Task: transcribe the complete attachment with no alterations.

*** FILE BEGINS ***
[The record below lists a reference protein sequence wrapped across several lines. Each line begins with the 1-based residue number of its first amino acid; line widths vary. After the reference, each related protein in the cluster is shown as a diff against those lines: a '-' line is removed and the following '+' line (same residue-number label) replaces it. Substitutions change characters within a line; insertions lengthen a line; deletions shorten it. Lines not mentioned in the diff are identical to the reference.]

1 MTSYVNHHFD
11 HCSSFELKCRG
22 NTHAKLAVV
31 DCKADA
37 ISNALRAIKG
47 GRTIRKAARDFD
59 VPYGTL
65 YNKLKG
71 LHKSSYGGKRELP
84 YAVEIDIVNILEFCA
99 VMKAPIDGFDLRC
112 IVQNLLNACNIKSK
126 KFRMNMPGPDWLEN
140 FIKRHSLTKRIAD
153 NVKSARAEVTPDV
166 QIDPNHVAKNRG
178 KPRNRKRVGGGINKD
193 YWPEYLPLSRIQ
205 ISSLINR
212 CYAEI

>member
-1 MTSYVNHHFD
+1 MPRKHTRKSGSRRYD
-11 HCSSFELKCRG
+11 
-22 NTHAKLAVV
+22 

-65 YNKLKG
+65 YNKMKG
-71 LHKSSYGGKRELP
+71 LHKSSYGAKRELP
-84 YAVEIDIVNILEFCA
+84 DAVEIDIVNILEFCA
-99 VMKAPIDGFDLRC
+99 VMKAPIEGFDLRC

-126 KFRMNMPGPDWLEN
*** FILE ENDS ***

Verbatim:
[The record below lists a reference protein sequence wrapped across several lines. Each line begins with the 1-based residue number of its first amino acid; line widths vary. After the reference, each related protein in the cluster is shown as a diff against those lines: a '-' line is removed and the following '+' line (same residue-number label) replaces it. Substitutions change characters within a line; insertions lengthen a line; deletions shorten it. Lines not mentioned in the diff are identical to the reference.]

1 MTSYVNHHFD
11 HCSSFELKCRG
22 NTHAKLAVV
31 DCKADA
37 ISNALRAIKG
47 GRTIRKAARDFD
59 VPYGTL
65 YNKLKG
71 LHKSSYGGKRELP
84 YAVEIDIVNILEFCA
99 VMKAPIDGFDLRC
112 IVQNLLNACNIKSK
126 KFRMNMPGPDWLEN
140 FIKRHSLTKRIAD
153 NVKSARAEVTPDV
166 QIDPNHVAKNRG
178 KPRNRKRVGGGINKD
193 YWPEYLPLSRIQ
205 ISSLINR
212 CYAEI

>member
-1 MTSYVNHHFD
+1 MPRKHTRKSGSRRYD
-11 HCSSFELKCRG
+11 
-22 NTHAKLAVV
+22 

-65 YNKLKG
+65 YNKMKG
-71 LHKSSYGGKRELP
+71 LHKSSYGAKRELP
-84 YAVEIDIVNILEFCA
+84 DAVEIDIVNILEFCA
-99 VMKAPIDGFDLRC
+99 VMKAPIEGFDLRC

-126 KFRMNMPGPDWLEN